’06 Evo IX MR Track Build

2006 Evo IX MR Track (Formerly STU) Build:

  • Wicked White
  • Turbocharged 2.0L
  • AWD
  • 6 Speed Manual
  • Recaro Seats & Buschur Racing Harness Bar w/ Schroth Harnesses
  • JDM Headlights & HIDs
  • 17×8 BBS & 17×9.5 TC105Ns
  • as of 2018, 18×9.5 +34 Volk CE28N
  • as of 2019, 18×9.5 +28 Volk CE28N

Engine & Power Modifications:

Drivetrain, Suspension & Handling Modifications:



Like going from the ’08 Mini to the ’13 Mini, I dide similar going from one ’06 Evo to another. I started life with an ’06 TB IX GSR – a 5 speed black Evo. However, my ideal car was a White IX MR – which I finally got the opportunity to purchase in 2013. I swapped over a few goodies from my old Evo and bid her goodbye. After the shop had swapped the rear diff my old car into this one (and stripped it), it sat for a long, long time – all throughout 2013 and most of 2014 while I campaigned the Mini. However, after finally getting the necessary bits repaired, the car was finally ready for action. The vision of the Evo is simple: build the ultimate street car, one that can handle street driving, autoxing, and track days in a safe, reliable, and fun manner. Below is the history of the general changes the Evo has seen over the last few years:

2014 Season: Ohlins, stock bars, WL bushings. Car was very pushy. Added ER ACD tune, which helped turn-in tremendously, but still some kind of mechanical pushiness.

2015 Season: Purchased ciro caster plates and whiteline RSB to fix the push. Turned out the shop installed the coilover springs at 10/8 instead of 8/10. Added all of those and corrected the spring rates, and the car was extremely loose, biting me in mid slalom & transitions.

2016 Season: Added Tanabe FSB, new tires, and cranked up the shocks. Car is now much more neutral. Tanabe FSB added more push, particularly in tight corners. Car still feels unstable though in slaloms, but overall way better. At the end of the season I increased the front camber from -2.7 to -3.3, which helped mid-corner grip a good deal. The later half of the season was dominated by hunting a brakes issue, first was caused by wearing out brakes on track, then due to titanium shims that didn’t work right.

  • Autobahn South: 1:47

2017 Season: On the new 17×9.5 setup. Picked up roughly/up to 1s over the old 17×8 stock wheel setup. Car is not as loose as in 2015, maybe even starting to push a little more. RSB ran on medium, alignment was -3.3, -1.9 otherwise, with a touch of toe out in the rear. Tune was adjusted to allow quicker engine braking off throttle, as the deceleration was still not up to where I wanted to be – leading to me swapping the brakes for 2018.

2018 Season: Swapped over the off-season to Evo X brakes for larger rotors as well as CE28N’s in 18×9.5. Car felt good, but the weight from the wheel & brake setup was evident. RSB set to stiff to counter the push. The setup for the Evo was shifting to track, with ST43  brake pads and a Racefab wet sump in addition to prevent oil starve. A Maperformance Setrab Oil cooler was added for better oil cooling, a STM front crash beam for strength and minor weight savings, and an Evo 8 wing, as the Evo 9 wings are hollow inside and can bend at high speed. Belts were all updated to Gates belts this year, as well as an STM alternator pulley that is 10% underdriven, wears the alternator less, and has higher rails so the belt can’t jump off at high RPMs. Was on RT615k+, may still be on them for 2019, but they are no good in terms of steering & grip.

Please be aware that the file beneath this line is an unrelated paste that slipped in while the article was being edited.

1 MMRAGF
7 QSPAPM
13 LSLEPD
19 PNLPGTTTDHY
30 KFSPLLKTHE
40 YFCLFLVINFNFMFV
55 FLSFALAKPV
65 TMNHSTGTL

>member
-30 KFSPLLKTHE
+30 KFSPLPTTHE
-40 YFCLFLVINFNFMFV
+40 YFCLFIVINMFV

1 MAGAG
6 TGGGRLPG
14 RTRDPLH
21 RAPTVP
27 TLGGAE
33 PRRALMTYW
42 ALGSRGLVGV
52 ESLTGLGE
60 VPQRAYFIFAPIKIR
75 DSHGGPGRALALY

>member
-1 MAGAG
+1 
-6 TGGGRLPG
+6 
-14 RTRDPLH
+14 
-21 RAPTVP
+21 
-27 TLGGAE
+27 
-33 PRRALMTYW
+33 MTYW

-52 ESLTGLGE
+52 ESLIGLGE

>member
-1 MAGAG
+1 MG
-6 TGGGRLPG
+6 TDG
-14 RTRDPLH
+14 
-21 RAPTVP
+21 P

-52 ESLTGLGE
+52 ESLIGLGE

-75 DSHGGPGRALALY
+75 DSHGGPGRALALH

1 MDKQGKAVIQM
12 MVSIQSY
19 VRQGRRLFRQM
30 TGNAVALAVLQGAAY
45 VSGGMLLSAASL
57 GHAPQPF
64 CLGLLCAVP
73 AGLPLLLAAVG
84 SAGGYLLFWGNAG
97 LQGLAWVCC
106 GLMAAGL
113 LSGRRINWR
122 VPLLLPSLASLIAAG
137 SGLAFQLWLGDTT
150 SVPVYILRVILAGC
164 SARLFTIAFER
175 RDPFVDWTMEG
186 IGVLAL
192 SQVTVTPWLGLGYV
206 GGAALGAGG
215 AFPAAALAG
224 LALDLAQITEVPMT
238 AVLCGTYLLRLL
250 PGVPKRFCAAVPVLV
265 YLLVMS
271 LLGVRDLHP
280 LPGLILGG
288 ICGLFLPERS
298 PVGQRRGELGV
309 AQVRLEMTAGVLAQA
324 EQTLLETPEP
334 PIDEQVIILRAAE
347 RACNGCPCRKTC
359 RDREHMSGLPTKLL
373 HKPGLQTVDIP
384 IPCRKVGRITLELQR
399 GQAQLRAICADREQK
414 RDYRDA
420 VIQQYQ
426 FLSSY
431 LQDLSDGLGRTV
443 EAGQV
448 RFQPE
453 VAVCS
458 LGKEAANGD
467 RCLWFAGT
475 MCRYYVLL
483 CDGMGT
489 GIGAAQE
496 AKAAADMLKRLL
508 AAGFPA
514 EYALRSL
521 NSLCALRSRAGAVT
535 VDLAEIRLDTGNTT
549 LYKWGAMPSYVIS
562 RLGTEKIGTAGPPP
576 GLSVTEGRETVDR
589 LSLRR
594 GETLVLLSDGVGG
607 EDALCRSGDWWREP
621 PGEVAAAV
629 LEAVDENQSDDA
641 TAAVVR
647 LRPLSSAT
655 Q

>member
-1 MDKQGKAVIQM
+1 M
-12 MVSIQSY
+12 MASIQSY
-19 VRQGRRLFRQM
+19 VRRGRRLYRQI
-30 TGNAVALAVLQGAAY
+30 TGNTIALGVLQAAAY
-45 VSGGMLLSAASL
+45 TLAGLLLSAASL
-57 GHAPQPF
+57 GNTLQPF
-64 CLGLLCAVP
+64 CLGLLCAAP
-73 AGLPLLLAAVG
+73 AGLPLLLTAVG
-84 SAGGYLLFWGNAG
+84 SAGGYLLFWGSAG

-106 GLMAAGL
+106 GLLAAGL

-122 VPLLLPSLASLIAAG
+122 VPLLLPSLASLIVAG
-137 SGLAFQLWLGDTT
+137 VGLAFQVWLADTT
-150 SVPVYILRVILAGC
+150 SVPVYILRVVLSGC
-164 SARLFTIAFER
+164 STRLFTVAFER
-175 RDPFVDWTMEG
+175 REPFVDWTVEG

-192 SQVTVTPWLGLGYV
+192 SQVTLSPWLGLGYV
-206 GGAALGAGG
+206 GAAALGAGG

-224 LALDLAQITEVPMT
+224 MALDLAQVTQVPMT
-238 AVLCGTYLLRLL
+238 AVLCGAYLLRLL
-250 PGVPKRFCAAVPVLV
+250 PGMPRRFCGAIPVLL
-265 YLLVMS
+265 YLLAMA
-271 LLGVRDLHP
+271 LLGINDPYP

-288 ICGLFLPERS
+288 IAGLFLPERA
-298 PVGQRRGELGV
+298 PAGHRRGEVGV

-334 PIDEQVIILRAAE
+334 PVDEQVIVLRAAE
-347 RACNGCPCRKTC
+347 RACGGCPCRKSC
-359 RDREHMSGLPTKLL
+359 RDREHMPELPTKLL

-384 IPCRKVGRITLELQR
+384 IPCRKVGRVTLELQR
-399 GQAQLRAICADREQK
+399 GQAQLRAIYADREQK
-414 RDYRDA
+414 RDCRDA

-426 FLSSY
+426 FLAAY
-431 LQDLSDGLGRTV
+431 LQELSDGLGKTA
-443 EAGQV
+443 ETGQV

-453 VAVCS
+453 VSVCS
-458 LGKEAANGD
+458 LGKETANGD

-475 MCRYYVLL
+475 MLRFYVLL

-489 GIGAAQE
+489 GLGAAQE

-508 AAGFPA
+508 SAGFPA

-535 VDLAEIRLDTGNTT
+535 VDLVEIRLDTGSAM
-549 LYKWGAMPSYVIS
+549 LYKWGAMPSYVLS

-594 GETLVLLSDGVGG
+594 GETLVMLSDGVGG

• Autobahn South: 1:43.8
  • Autobahn Country Club Full: 2:53.06

2019 Season: The OS Giken differential swap & the larger rear sway bar are both part of an effort to shift the Evo’s balance towards neutral. Those are the two largest changes, with minor updates for everything else. I am switching to the RE71Rs after I do some 1-for-1 comparisons with the new differential on both track configurations. The new wheels are on their way, the very last batch of CE28N’s to be produced. I am going with the 18×9.5 +28 offset, which is nearly identical to my 18×9.5 +34 offset. With a tiny bit more poke out, I run the risk of rubbing with the rear fenders, but given the current sizing, I should be okay. The current set is extremely close to the inside suspension, and with some movement I imagine is making contact at certain points/loads. The new set should somewhat fix that. The end of 2019 saw disaster strike as I spun the car into a tire wall, with the front end of the car practically demolished…

  • Autobahn South: 1:36.8
  • Autobahn Full: 2:45.45

2020 Season: The Evo has been repaired back to its original status, and no major changes are planning. There is a popping noise at full lock that I am going to address first, with other minor plans including rebuilding the shocks, replacing some bushings, and basically sending it. The overall damage to the frame ended up being minimal, and the car is back to straight & true. Looking forward to racing this car once more and setting some new personal bests!


Weight (with driver ballast 180)

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